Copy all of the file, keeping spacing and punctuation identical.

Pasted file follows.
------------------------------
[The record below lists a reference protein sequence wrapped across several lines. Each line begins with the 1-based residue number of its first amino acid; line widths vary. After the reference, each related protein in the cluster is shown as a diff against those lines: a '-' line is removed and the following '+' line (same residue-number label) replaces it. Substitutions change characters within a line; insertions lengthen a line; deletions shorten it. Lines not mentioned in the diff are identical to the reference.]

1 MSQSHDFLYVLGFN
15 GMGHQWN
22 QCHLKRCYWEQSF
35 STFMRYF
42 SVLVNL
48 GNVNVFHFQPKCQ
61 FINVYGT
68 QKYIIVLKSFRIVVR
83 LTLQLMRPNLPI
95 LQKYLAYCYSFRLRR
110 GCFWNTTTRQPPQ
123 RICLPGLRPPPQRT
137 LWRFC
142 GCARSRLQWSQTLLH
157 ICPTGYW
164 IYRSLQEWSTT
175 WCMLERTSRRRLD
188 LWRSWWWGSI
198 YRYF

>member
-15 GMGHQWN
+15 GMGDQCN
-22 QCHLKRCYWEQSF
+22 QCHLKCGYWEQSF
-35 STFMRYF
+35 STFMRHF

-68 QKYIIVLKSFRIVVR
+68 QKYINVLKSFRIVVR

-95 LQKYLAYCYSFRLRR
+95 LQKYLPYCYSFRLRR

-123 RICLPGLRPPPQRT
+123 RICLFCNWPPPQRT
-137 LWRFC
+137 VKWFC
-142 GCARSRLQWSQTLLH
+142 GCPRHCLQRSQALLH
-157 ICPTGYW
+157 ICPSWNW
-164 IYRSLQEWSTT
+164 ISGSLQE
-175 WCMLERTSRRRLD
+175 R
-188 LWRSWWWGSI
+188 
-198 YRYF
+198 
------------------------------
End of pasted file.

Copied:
[The record below lists a reference protein sequence wrapped across several lines. Each line begins with the 1-based residue number of its first amino acid; line widths vary. After the reference, each related protein in the cluster is shown as a diff against those lines: a '-' line is removed and the following '+' line (same residue-number label) replaces it. Substitutions change characters within a line; insertions lengthen a line; deletions shorten it. Lines not mentioned in the diff are identical to the reference.]

1 MSQSHDFLYVLGFN
15 GMGHQWN
22 QCHLKRCYWEQSF
35 STFMRYF
42 SVLVNL
48 GNVNVFHFQPKCQ
61 FINVYGT
68 QKYIIVLKSFRIVVR
83 LTLQLMRPNLPI
95 LQKYLAYCYSFRLRR
110 GCFWNTTTRQPPQ
123 RICLPGLRPPPQRT
137 LWRFC
142 GCARSRLQWSQTLLH
157 ICPTGYW
164 IYRSLQEWSTT
175 WCMLERTSRRRLD
188 LWRSWWWGSI
198 YRYF

>member
-15 GMGHQWN
+15 GMGDQCN
-22 QCHLKRCYWEQSF
+22 QCHLKCGYWEQSF
-35 STFMRYF
+35 STFMRHF

-68 QKYIIVLKSFRIVVR
+68 QKYINVLKSFRIVVR

-95 LQKYLAYCYSFRLRR
+95 LQKYLPYCYSFRLRR

-123 RICLPGLRPPPQRT
+123 RICLFCNWPPPQRT
-137 LWRFC
+137 VKWFC
-142 GCARSRLQWSQTLLH
+142 GCPRHCLQRSQALLH
-157 ICPTGYW
+157 ICPSWNW
-164 IYRSLQEWSTT
+164 ISGSLQE
-175 WCMLERTSRRRLD
+175 R
-188 LWRSWWWGSI
+188 
-198 YRYF
+198 